No one in the world of enterprise security is denying the super powers of Zero Trust. More secure, more flexible, able to leap tall buildings in a single bound…. Ok, I got wires crossed on that last one, but the point is that regardless of who you talk to, most everyone agrees that Zero Trust is the answer to many of our modern IT security challenges.
At the network level, zero trust network access (ZTNA) requires a user to prove who they are in order to be granted a network connection to a specific application. This provides for a granularity that couldn’t be achieved when a user was given access to a much larger segment of the corporate network through the typical perimeter-based VPN. And while represents a significant improvement, there are still ways to further enhance security by limiting the duration of a ZTNA session.
In a typical ZTNA architecture, once a user is granted access to an authorized application, that user remains logged into a session for a specified period of time. However, during that time changes to an employee’s status or group permissions may change. If this occurs, what was once allowed at the initial time of authentication could now warrant a denial of access.
The challenge is the record of these changes lives within the identity provider and can be difficult to integrate with ZTNA. Due to the complexity of integrating and coordinating the relevant identity data from multiple providers, a standardized approach to this problem has emerged… continuous access evaluation protocol (CAEP).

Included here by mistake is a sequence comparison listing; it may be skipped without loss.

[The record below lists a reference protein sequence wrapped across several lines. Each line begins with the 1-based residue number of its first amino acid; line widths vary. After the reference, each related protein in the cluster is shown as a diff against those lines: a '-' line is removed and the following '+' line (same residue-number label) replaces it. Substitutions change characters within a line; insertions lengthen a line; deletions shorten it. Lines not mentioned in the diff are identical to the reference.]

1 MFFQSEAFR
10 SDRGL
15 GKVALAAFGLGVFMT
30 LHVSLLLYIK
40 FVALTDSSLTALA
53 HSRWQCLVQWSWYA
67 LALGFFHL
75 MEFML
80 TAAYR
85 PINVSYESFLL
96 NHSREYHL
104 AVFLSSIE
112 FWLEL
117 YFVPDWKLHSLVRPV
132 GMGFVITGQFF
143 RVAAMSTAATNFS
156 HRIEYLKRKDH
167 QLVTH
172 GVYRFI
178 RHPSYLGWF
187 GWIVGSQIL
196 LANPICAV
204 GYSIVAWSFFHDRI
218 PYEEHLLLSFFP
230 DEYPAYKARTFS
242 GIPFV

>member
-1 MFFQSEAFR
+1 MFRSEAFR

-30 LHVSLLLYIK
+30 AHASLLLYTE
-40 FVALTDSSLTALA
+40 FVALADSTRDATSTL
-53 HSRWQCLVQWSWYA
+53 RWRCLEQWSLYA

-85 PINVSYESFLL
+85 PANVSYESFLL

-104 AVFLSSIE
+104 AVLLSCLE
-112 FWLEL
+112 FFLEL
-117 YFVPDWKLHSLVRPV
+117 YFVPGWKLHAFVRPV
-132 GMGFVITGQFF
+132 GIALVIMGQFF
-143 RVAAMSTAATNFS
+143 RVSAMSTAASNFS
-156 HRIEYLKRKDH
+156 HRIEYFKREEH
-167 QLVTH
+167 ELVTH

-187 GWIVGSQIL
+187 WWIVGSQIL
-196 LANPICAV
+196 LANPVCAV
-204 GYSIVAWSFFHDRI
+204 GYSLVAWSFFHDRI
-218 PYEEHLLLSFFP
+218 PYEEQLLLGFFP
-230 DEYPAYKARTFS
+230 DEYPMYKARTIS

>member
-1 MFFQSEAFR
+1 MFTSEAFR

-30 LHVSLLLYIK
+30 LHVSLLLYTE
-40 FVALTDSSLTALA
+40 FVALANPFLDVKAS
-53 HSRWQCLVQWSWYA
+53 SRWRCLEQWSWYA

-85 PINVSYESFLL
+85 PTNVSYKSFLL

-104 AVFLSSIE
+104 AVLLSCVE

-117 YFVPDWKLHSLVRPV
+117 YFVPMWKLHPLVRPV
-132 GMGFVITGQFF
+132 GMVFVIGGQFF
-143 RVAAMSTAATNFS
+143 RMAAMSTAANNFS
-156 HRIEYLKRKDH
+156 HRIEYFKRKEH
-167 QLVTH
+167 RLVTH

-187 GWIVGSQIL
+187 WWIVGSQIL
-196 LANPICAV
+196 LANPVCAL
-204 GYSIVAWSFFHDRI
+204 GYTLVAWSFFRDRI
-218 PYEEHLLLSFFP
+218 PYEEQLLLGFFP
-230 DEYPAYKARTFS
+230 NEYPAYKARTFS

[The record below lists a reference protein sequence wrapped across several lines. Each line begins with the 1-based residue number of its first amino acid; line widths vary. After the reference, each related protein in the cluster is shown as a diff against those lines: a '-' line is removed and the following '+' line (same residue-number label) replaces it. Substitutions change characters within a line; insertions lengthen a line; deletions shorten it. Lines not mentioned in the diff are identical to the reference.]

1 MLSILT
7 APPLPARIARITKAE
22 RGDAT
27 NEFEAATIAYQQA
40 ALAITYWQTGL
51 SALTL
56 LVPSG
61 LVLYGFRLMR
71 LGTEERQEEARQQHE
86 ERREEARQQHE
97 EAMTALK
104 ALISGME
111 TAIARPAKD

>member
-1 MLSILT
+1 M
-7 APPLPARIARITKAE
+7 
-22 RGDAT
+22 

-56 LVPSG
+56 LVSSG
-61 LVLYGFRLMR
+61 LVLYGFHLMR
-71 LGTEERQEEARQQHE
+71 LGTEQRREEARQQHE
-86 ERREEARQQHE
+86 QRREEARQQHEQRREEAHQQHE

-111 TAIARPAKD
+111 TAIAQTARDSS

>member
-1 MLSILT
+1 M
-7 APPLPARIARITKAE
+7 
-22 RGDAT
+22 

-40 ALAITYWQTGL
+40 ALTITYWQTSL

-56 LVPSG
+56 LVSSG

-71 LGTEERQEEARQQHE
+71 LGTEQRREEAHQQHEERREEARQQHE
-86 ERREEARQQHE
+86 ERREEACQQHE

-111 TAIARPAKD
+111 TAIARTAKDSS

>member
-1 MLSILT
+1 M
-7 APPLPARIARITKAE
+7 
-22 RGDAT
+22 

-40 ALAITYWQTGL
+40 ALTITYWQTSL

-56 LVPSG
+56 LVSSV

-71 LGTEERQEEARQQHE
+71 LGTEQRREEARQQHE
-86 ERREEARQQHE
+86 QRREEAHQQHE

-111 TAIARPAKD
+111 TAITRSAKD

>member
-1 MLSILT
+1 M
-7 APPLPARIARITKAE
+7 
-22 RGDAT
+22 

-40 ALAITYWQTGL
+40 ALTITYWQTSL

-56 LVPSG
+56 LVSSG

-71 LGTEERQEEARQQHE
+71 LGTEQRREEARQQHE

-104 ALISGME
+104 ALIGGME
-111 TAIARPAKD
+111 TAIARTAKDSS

What is Continuous Access Evaluation Protocol?
CAEP (pronounced ‘cape’) is a model that uses input from multiple sources to provide security context around a user and a network session. CAEP attempts to solve the challenge of a user being granted access based on perishable information and then having that access persist despite changes that occur during a session. With CAEP changes relating to a user, device or session are shared with a service such as ZTNA that can execute a response based on this data.
Using real-time analysis of the data, a Zero Trust session manager can be notified when an identity provider detects relevant changes and a session’s token should no longer be accepted. Access can then be terminated instantly and automatically.
While it has yet to be standardized, some identity providers have already begun aggregating this data and making it available for applications to ingest. Leading providers Azure AD and Okta already provide the ability for users to create conditional access policies based on device trust or state.
Placing intelligence between the application, endpoint and administrator allows sessions and their policy-based access protections to adjust to the dynamics of how IT is actually used. Whether the trigger is an administrative action, state change or security event, CAEP enables more effective enforcement of user access policies and gets environments closer to the principles of Zero Trust.
So while Zero Trust may be the security super hero we have been waiting for, CAEP may be the thing that it needed to really fly.